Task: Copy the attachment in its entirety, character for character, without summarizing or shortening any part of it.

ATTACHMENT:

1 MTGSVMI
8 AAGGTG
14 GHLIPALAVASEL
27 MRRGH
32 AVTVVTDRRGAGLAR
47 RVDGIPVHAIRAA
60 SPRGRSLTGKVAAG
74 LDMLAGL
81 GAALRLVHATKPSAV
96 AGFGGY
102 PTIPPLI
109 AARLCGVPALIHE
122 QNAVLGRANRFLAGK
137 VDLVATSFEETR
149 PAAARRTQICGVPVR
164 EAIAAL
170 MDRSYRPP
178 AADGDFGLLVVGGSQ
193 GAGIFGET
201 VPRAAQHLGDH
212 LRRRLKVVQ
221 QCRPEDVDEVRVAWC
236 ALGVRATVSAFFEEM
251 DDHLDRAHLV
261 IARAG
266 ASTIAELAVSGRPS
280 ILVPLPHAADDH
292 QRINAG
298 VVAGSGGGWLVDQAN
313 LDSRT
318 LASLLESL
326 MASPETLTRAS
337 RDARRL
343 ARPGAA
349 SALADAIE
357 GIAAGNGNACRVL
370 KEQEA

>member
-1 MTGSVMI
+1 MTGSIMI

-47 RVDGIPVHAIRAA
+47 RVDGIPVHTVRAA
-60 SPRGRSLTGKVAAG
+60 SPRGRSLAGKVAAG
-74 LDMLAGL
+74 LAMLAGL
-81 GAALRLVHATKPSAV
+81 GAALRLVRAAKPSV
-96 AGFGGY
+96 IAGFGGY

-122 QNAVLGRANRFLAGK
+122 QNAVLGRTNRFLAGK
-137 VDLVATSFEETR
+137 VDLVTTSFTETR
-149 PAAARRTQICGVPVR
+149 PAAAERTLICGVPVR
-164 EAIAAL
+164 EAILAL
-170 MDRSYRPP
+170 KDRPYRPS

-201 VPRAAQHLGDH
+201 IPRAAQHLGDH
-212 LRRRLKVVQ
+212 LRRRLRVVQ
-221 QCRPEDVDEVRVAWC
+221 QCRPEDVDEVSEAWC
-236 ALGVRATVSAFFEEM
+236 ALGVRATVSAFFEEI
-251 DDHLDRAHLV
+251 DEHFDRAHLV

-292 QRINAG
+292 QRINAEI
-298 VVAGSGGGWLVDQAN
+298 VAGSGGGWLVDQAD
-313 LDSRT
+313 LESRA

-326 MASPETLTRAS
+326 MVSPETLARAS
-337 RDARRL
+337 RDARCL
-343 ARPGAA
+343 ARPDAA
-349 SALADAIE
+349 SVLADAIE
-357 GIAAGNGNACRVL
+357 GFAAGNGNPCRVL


1 MTGSVMI
8 AAGGTG
14 GHLIPALAVASEL
27 MRRGH
32 AVTVVTDRRGAGLAR
47 RVDGIPVHAIRAA
60 SPRGRSLTGKVAAG
74 LDMLAGL
81 GAALRLVHATKPSAV
96 AGFGGY
102 PTIPPLI
109 AARLCGVPALIHE
122 QNAVLGRANRFLAGK
137 VDLVATSFEETR
149 PAAARRTQICGVPVR
164 EAIAAL
170 MDRSYRPP
178 AADGDFGLLVVGGSQ
193 GAGIFGET
201 VPRAAQHLGDH
212 LRRRLKVVQ
221 QCRPEDVDEVRVAWC
236 ALGVRATVSAFFEEM
251 DDHLDRAHLV
261 IARAG
266 ASTIAELAVSGRPS
280 ILVPLPHAADDH
292 QRINAG
298 VVAGSGGGWLVDQAN
313 LDSRT
318 LASLLESL
326 MASPETLTRAS
337 RDARRL
343 ARPGAA
349 SALADAIE
357 GIAAGNGNACRVL
370 KEQEA

>member
-1 MTGSVMI
+1 MTGSIMI

-47 RVDGIPVHAIRAA
+47 RVDGIPVHTVRAA
-60 SPRGRSLTGKVAAG
+60 SPRGRSLAGKVAAG
-74 LDMLAGL
+74 LAMLAGL
-81 GAALRLVHATKPSAV
+81 GAALRLVRAAKPSV
-96 AGFGGY
+96 IAGFGGY

-122 QNAVLGRANRFLAGK
+122 QNAVLGRTNRFLAGK
-137 VDLVATSFEETR
+137 VDLVTTSFTETR
-149 PAAARRTQICGVPVR
+149 PAAAERTLICGVPVR
-164 EAIAAL
+164 EAILAL
-170 MDRSYRPP
+170 KDRPYRPS

-201 VPRAAQHLGDH
+201 IPRAAQHLGDH
-212 LRRRLKVVQ
+212 LRRRLRVVQ
-221 QCRPEDVDEVRVAWC
+221 QCRPEDVDEVSEAWC
-236 ALGVRATVSAFFEEM
+236 ALGVRATVSAFFEEI
-251 DDHLDRAHLV
+251 DEHFDRAHLV

-292 QRINAG
+292 QRINAEI
-298 VVAGSGGGWLVDQAN
+298 VAGSGGGWLVDQAD
-313 LDSRT
+313 LESRA

-326 MASPETLTRAS
+326 MVSPETLARAS
-337 RDARRL
+337 RDARCL
-343 ARPGAA
+343 ARPDAA
-349 SALADAIE
+349 SVLADAIE
-357 GIAAGNGNACRVL
+357 GFAAGNGNPCRVL